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Guest Host: Jon Clinch April 25, 2013

Posted by Carolyn Burns Bass in indie authors, literary fiction, self-publishing.
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Jon Clinch (photo by Michael O'Neill)

Jon Clinch (photo by Michael O’Neill)

Jon Clinch‘s new novel, The Thief of Auschwitz, departs somewhat from his first two critically acclaimed novels, Finn and Kings of the Earth. Whereas Finn and Kings of the Earth dealt with American stories and voices, The Thief of Auschwitz is set primarily at the Nazi death camp notorious for its atrocities against Jewish people. Furthermore, Clinch chose to self-publish The Thief of Auschwitz, rather than go through a traditional publishing house as he did with his first two novels. The result is the first literary novel to receive critical acclaim with reviews in leading media.

The Thief of Auschwitz begins with the voice of octogenarian Max Rosen: “The camp at Auschwitz took one year of my life, and of my own free will I gave it another four.” A provocative opening sentence for sure. The Thief of AuschwitzMax goes on to describe himself as, “the last believer in looking at things the way they are, and reporting back.” He’s a renowned painter now living in New York and reluctantly organizing a retrospective of his work at the invitation of the National Gallery. He’s cantankerous and critical, taking frequent swipes at Andrew Wyeth and his Helga.

Unfolding through Max’s craggy impressions of today’s art world come his reflection of the years spent at Auschwitz. Some of the story is told by Max, yet the majority of the story rolls out in cinematic third person.  After evading Nazis for more than a year, Max and his sister, Lydia, along with their parents, Jacob and Eidel, are captured and taken to the Auschwitz work camp. It’s known at the camps that children cannot contribute to the work, so they are immediately exterminated like unwanted pests. Lydia is only 12 and is sorted into the children’s death queue immediately. The women are separated from the men. Max, tall and sturdy for his age of 14, takes his father’s advice and tells the registrar he’s 18.  This is where the story begins.

Throughout his life Max is haunted by the camp, but even more so by self-comparison of his work to that of his mother. A talented and self-taught painter, Eidel carries with her to the camp only one painting—a beautiful portrait of Lydia. This portrait plays a crucial role in Max’s survival, while forging a secret he carries with him forever.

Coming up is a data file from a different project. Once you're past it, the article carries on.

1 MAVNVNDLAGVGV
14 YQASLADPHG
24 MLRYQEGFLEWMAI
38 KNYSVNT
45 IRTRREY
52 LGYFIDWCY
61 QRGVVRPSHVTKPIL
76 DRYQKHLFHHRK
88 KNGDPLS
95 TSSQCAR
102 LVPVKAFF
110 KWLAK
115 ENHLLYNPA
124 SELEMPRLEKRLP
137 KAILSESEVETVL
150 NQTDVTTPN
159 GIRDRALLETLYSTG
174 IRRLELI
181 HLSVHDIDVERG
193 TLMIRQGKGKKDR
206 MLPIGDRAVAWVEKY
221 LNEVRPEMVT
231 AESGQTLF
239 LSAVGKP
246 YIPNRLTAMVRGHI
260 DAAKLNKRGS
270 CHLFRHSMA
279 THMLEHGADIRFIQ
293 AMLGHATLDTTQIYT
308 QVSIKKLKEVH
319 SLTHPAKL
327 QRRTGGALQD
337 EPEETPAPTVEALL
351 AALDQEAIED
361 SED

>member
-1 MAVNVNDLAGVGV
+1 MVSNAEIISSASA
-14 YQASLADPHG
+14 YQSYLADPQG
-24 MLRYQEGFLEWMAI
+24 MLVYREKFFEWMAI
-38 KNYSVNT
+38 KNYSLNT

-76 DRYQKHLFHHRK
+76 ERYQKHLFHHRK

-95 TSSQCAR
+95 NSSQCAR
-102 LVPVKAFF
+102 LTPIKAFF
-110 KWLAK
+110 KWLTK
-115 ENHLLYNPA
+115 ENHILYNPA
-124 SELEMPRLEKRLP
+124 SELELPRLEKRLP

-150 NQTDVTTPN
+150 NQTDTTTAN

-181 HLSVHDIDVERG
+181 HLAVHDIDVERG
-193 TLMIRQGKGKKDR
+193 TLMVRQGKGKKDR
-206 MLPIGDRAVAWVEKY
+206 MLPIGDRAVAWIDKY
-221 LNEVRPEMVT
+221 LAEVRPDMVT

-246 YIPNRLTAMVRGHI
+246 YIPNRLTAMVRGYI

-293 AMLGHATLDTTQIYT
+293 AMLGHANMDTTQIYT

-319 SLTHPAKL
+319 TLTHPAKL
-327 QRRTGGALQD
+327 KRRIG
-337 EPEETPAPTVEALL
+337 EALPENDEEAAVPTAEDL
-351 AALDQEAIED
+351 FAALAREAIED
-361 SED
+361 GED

Many authors have written about Nazis and death camps and memorialized the people who died there. Each of those novels have their place in the canon of Holocaust literature. The Thief of Auschwitz rises to the top of that canon, painting the horrors of camp life and survival with elegiac strokes, while portraying shades of humanity behind the Nazi masks.

Unmediated InkHaving had his first two critically acclaimed novels top-listed by big publishing houses, Clinch has a rare position within the crossroads of traditional and indie publishing paths. Clinch reveals his indie publishing process and offers seasoned advice in a new book, Unmediated Ink now available on Amazon.

Born and raised in the remote heart of upstate New York, Jon Clinch has been an English teacher, a metalworker, a folksinger, an illustrator, a typeface designer, a housepainter, a copywriter, and an advertising executive.

Jon has lectured and taught widely, in settings as varied as the National Council of Teachers of English, Williams College, the Mark Twain House and Museum, and Pennsylvania State University. In 2008 he organized a benefit reading for the financially ailing Twain House—enlisting such authors as Tom Perrotta and Stewart O’Nan—an event that literally saved the house from bankruptcy.

Jon lives with his wife, Wendy—founder of TheSkiDiva.com, the internet’s premier site for women who ski—in the Green Mountains of Vermont.

Follow Jon Clinch on Twitter: @JonClinch.


Indie Author Showcase: Marc Nash November 26, 2012

Posted by Carolyn Burns Bass in alternative publishers, science fiction, self-publishing.
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Marc Nash in #litvhat

Marc Nash: Guest host for November 26, 2012

Marc Nash is no stranger to #litchat. He regularly participates in the weekly discussions as @21stCscribe. He joins us today in our bi-annual Indie Author Showcase to discuss his approach to writing and publishing in the indie universe.

Nash’s latest novel is Time After Time, a sardonic, sci-fi, romance where the object of seduction is the target of a time-traveling assassin. In the Yoni world of the future, women rule in a peaceful civilization without war and conflict. Men are nothing but emasculated sex slaves and working grunts. When F-10, the chosen assassin, is sent back in time to kill Hayley, the mother of the future leader of the women’s revolt, he’s completely unprepared for the violent world that awaits. And since time has developed this arc across multitude parallel worlds, the assassin must carry out his mission in each one. Playing in the background of the story is a D.J. who spins songs to communicate with the thugs his gangster brother uses to rule and terrorize the streets wherein Hayley lives. The psychological effect on F-10 as he completes his mission in each parallel world plays out in dark Groundhog Day-esque repetitions until the final scenario.